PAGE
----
I didn’t know Taroko even existed until the shuttle collected us from Hualien train station on the East Coast of Taiwan. As the bus drove further away from the city, the hot summer sun started to disappear until we entered Taroko National Park and the rain began to fall.

At first glimpse, I wondered why I hadn’t known about it before. Steep mountains covered in dense green forest soared up above us on either side of the road. Azure blue water trailed over the rocks of the river running past. Chinese temples perched on hilltops rose out of the green and the road continued to curve ducking in and out of tunnels.

In all the mountains I had seen and climbed and all the valleys I had been through, this outshone them all. True to its name; ‘Taroko’ means ‘Magnificent and beautiful’ in the Truku language spoken by the indigenous Truku tribe. The story goes that a tribesman walked out of the gorge and upon seeing the wide ocean, he shouted ‘Taroko!’.

The next morning we set off from our hotel in the gorge, Silks Place, and walked about 800 m until we reached the entrance of the Baiyang trail. A few steps into the 380 m tunnel and we already had to use our torches. Our feet moved over a wet, damp pathway and our lights veered back and forth trying to see what was ahead. As soon as the light returned, we walked into the morning light to see the Waheier River rushing beneath a tiny concrete bridge

Ahead of us a family of four meandered slowly along the gravel path and we stopped to gaze at every break in the trees, butterflies fluttering across our path and the plethora of signs warning us about rock falls. A lover of views but not really strenuous hiking, this flat trail suited me just fine. The narrow path took us along the face of the mountain with the river moving steadily on. We walked through a few tunnels, sometimes water would drip onto our faces and the air would smell damp. The exits of the tunnels always seem to unveil a better view than before.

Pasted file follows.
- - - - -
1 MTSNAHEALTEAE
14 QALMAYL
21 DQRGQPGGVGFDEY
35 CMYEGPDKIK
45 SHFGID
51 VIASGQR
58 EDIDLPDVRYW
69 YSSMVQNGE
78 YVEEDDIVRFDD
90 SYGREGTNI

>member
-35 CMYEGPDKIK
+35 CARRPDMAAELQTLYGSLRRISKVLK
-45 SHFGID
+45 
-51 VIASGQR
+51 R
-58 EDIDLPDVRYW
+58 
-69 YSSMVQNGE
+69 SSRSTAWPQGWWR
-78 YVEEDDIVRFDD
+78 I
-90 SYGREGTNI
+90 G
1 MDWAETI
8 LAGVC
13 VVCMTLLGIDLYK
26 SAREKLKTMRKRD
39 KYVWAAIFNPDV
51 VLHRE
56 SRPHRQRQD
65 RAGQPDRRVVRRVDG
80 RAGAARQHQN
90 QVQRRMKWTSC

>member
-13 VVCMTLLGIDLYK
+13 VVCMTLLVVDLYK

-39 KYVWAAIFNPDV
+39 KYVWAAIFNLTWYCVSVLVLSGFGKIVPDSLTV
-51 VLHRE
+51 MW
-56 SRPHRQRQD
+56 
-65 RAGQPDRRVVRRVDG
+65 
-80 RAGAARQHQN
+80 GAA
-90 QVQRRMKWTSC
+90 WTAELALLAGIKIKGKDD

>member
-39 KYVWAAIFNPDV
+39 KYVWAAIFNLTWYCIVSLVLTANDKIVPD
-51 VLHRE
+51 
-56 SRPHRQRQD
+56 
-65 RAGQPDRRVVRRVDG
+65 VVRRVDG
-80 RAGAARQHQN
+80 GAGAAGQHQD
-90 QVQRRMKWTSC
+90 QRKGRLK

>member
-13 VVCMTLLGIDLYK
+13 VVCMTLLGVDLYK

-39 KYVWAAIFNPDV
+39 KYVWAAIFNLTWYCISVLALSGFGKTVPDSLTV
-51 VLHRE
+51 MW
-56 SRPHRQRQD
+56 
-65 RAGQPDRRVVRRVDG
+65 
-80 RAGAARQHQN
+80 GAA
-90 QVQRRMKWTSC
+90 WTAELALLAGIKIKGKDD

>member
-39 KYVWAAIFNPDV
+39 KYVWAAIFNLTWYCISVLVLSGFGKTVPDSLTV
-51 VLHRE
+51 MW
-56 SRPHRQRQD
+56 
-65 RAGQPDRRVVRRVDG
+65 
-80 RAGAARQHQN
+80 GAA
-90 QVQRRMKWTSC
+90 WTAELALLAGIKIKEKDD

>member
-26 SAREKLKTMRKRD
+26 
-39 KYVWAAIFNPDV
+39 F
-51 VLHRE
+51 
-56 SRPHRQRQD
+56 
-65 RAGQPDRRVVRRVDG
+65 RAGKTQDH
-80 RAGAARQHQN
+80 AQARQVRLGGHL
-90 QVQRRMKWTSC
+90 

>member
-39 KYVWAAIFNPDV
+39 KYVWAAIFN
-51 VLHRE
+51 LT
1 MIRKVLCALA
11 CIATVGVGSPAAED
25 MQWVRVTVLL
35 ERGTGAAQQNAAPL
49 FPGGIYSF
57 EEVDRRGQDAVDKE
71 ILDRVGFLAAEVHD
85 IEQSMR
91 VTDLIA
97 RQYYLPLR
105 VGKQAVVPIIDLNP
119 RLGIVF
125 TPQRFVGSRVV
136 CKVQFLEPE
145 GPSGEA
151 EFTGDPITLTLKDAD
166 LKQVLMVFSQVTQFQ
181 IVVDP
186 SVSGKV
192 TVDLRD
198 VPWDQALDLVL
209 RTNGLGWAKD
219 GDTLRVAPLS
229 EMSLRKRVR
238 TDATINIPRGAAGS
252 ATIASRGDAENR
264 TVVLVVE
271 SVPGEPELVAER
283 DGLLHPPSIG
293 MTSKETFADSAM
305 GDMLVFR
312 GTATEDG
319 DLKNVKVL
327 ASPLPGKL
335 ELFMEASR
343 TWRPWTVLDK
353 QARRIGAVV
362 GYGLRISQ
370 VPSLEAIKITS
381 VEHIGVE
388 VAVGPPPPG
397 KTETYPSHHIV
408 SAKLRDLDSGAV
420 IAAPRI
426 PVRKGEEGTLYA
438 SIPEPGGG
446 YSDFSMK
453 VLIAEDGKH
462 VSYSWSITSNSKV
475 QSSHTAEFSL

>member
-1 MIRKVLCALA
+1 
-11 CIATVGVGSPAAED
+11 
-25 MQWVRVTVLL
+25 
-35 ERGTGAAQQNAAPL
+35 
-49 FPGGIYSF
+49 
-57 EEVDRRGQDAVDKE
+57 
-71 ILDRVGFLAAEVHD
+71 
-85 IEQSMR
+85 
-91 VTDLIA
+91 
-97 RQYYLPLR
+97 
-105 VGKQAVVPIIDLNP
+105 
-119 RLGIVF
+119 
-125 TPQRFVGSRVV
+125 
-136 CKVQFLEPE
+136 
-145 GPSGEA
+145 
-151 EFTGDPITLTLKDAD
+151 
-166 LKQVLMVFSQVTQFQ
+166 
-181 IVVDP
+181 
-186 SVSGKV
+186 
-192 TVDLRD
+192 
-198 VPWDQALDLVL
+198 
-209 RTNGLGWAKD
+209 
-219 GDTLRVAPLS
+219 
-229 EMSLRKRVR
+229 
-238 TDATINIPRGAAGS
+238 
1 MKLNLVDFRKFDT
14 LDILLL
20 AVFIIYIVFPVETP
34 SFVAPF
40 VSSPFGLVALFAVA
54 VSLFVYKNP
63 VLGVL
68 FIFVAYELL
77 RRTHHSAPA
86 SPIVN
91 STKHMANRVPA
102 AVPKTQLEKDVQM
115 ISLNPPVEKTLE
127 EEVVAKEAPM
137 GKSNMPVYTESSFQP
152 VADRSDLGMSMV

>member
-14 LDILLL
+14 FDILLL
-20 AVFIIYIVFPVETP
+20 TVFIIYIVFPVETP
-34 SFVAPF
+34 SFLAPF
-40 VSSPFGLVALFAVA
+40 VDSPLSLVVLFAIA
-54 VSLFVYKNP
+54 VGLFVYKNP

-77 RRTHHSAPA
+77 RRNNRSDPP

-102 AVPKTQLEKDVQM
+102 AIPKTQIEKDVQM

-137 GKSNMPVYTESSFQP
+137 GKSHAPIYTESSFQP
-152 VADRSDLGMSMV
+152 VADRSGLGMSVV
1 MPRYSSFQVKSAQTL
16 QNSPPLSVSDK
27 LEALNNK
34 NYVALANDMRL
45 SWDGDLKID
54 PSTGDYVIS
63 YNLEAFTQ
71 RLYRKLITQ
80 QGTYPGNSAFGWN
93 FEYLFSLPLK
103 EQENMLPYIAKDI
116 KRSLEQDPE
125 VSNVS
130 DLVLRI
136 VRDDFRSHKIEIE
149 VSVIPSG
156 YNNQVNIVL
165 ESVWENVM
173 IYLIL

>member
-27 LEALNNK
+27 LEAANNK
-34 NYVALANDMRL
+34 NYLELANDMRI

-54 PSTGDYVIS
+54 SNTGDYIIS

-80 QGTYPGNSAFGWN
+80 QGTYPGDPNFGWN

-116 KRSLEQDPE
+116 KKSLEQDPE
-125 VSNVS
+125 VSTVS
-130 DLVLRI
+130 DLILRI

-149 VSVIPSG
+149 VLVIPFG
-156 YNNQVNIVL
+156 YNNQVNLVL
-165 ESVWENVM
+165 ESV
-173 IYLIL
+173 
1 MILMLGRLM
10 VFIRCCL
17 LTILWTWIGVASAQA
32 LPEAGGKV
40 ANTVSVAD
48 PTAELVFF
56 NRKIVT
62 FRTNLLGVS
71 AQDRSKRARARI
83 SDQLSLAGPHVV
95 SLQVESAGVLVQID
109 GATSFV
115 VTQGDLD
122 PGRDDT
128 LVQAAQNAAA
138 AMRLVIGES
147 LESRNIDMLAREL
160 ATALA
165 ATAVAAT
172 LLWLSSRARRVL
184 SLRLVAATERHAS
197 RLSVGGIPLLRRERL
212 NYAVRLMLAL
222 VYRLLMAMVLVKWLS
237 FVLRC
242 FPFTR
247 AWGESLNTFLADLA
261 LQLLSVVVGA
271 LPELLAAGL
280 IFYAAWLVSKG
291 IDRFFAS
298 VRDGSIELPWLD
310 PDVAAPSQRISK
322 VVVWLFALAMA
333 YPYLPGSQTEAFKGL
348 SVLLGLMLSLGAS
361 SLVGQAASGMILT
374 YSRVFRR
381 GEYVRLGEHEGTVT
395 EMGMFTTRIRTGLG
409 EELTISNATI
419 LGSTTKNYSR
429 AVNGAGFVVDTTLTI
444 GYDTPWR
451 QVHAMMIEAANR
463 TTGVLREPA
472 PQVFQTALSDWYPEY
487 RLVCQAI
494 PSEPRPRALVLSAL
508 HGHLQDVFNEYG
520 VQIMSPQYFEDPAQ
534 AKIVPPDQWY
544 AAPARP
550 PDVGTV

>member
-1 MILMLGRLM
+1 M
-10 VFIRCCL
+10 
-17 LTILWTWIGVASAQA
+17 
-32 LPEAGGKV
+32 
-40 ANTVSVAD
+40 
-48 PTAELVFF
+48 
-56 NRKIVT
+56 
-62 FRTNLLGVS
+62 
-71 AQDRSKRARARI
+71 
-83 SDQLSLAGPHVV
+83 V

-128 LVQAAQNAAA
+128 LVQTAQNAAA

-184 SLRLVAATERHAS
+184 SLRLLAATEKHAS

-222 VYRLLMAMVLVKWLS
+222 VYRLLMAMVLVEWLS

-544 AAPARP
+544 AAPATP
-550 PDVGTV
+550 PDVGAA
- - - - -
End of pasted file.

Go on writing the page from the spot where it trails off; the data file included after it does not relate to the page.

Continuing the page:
The layers and various shades of sedimentary rock jutted out at all angles beside the pathway and we later discovered that Taroko is also known as the ‘Marble Gorge’ due to the limestone which transformed into marble over the years. Jade, indigenous to Taiwan is also found within this area and supplies the Jade market in Hualien.

Next we came to a suspension bridge and observation platform overlooking the Baiyang Waterfall. While the bridge is very steady, it swayed quite a bit as I walked over and soon I could only focus on the movement of my feet whilst holding onto the rails. Looking anywhere else just turned my legs to jelly, but I conquered it. The waterfall seemed to fall from two places on the mountain. It fell down in a straight elegant rush of water and flowed all the way down beneath the bridge into the valley.

The last stop on this 2.1km trail before heading back was the water curtain in the final tunnel. Taiwanese children wet their feet in the water streaming from the tunnel and their parents warned us with hand signals that we should cover our camera and take an umbrella. With my camera safely tucked away we moved onwards, barefoot, over the cold, wet rocks towards the sound of water.

Due to hydroelectric power construction many years ago, spring water now falls from the tunnel’s roof causing the most magical of scenes in the semi-darkness. It wouldn’t be long before we got soaked so we moved back out into the sunlight. It really was a pity to only stay in Taroko for one night and explore just one trail. But I vow to return on some other day to conquer another.

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